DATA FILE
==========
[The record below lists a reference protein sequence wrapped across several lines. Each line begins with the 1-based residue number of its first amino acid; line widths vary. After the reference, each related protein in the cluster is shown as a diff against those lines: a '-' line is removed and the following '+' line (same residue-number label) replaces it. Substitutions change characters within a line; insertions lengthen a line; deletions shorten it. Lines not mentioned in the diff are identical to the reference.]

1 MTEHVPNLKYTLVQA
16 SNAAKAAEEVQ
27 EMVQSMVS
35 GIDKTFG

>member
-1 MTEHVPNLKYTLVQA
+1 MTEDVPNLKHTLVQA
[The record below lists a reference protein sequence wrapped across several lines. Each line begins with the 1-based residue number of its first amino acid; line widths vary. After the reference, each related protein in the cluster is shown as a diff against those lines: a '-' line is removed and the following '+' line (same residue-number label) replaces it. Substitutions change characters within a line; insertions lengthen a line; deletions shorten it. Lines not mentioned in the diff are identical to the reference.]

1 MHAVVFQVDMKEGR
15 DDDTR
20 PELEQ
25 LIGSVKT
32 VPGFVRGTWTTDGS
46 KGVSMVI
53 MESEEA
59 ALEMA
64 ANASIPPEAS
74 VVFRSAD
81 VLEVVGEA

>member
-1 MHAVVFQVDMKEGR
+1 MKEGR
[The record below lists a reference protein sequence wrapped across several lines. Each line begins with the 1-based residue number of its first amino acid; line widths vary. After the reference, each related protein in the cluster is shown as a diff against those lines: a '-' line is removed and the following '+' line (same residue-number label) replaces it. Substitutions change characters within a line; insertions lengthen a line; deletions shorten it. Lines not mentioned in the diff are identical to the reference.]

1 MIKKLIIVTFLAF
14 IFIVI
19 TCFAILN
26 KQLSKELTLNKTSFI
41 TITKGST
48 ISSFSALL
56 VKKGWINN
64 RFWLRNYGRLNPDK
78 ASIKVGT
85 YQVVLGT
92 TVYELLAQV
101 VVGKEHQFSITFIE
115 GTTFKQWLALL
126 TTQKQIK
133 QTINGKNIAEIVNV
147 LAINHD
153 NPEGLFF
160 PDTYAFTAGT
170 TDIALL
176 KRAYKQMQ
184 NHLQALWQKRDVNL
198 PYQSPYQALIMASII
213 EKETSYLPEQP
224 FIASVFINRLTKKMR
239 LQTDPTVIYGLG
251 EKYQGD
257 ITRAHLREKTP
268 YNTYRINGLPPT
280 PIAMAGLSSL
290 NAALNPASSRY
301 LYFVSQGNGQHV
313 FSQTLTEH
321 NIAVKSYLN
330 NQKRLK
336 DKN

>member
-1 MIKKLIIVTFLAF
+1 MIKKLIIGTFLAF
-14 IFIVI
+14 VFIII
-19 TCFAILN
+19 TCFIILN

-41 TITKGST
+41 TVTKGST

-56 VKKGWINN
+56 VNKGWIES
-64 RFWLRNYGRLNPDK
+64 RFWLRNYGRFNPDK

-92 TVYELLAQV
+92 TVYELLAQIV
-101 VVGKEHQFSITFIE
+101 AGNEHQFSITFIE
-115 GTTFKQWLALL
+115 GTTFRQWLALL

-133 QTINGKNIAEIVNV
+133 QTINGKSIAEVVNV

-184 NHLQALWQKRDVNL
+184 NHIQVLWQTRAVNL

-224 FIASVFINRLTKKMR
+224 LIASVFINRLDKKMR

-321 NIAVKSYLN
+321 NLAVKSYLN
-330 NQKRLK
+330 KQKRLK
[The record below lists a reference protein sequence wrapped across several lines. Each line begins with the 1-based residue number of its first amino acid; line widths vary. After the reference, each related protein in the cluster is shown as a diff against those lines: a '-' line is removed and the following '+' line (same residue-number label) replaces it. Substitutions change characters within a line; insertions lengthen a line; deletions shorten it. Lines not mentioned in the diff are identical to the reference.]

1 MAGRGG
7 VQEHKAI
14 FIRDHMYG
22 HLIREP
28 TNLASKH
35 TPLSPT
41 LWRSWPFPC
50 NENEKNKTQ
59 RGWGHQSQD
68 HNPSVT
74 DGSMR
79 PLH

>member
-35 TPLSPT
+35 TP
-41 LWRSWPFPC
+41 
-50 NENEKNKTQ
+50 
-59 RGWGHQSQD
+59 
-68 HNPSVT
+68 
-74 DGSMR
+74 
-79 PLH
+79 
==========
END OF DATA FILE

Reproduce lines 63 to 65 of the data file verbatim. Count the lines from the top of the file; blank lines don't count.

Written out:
-14 IFIVI
+14 VFIII
-19 TCFAILN